Early spring means longer days and rising temperatures, both of which make life a bit easier for our back-yard birds. They don't have to work as hard to stay alive each day, so they can start to court as nesting season approaches.

But don't be fooled by the kinder, gentler weather: Spring is not a time of abundance in nature. In fact, just the opposite is true. By this time of year, resident birds have picked Mother Nature's cupboard bare over the past months.

Finches have pulled all the seeds out of the scruffy flower heads, and cardinals and stay-behind robins have eaten much of the dried fruit on shrubs and trees. Woodpeckers and nuthatches must work harder to find the high-protein spider eggs and larvae that keep them going. Even birds that squirrel food away, such as blue jays and chickadees, find their stockpiles now depleted.

Until nature sets out a feast of buds, insects and plant nectar, birds will have to intensify their food searches. That's why many of them turn to back-yard bird feeders to sustain their high-energy lives. And migrants -- many of them eager for feeder foods to tide them over -- are starting to arrive, too. Conclusion: Keep feeders filled.

Match food to species

Goldfinches are turning gold again as they slowly molt from their drab winter feathers. They may turn up at feeders in large flocks to feed frenetically on nyjer seed. Tiny nyjer is a great source of fat, carbs and protein for finches.

Black-oil sunflower seed is popular with a broad range of birds. They're just the right size for chickadees, who zip in, snatch a seed, then perch on a branch to tap open the hull with their small but powerful beaks. Cardinals seem to ruminate as they maneuver a black-oil sunflower seed around in their mouths, splitting off the hull for the high-calorie treat inside. These seeds (called oilers by birders) are well-named. Their oil content can reach 49 percent, making them a high-energy food for birds.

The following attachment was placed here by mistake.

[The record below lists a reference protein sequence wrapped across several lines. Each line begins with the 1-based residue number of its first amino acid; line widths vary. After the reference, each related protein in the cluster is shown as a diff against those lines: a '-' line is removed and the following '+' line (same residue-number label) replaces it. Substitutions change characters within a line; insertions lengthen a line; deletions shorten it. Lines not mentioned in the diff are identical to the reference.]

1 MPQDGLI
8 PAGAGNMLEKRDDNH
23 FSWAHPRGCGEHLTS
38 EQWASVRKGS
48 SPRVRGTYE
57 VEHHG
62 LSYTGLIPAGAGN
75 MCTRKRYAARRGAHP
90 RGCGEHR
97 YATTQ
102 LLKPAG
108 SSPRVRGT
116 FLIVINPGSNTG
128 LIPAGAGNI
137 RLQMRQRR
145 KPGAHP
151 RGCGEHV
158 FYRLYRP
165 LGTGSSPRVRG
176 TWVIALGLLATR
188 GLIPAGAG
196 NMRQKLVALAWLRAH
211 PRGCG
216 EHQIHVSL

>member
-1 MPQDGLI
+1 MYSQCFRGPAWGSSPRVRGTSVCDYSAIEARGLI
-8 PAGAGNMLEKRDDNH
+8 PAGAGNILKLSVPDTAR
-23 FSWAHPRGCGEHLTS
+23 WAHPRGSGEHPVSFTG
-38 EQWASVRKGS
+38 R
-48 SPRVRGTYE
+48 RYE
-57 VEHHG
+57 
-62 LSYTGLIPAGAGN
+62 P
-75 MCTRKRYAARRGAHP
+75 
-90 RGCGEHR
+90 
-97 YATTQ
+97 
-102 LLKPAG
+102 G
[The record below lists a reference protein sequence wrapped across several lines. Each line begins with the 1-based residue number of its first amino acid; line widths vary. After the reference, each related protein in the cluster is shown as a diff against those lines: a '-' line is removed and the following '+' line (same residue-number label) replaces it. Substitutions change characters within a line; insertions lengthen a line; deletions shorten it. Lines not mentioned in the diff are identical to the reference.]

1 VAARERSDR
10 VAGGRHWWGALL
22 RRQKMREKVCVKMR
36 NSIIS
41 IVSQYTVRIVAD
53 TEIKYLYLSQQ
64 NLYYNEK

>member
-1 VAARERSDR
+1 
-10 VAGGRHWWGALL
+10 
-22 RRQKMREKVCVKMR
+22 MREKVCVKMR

Nuthatches and blue jays are fiends for calorie-laden nutmeats. Nuthatches like to perch upside down to peck at shelled nuts in a wire cage, while jays carry off whole peanuts in the shell to eat later. Downy and hairy woodpeckers visit peanut feeders many times a day and like to top off a meal with some pecks at a suet cake.

And ground feeders -- such as sparrows, juncos and even cardinals -- appreciate a scattering of cracked corn.

Although early spring is a time of awakening in nature, there's very little natural food in the environment. So keep providing seed, suet and other kinds of foods for at least a few more weeks. And to keep birds coming year-round, keep feeders filled year-round. You'll be rewarded with one of the best shows nature has to offer, especially when parent birds bring their youngsters in for an introductory meal.

Val Cunningham, a St. Paul-based nature writer, can be reached at valwrites@comcast.net.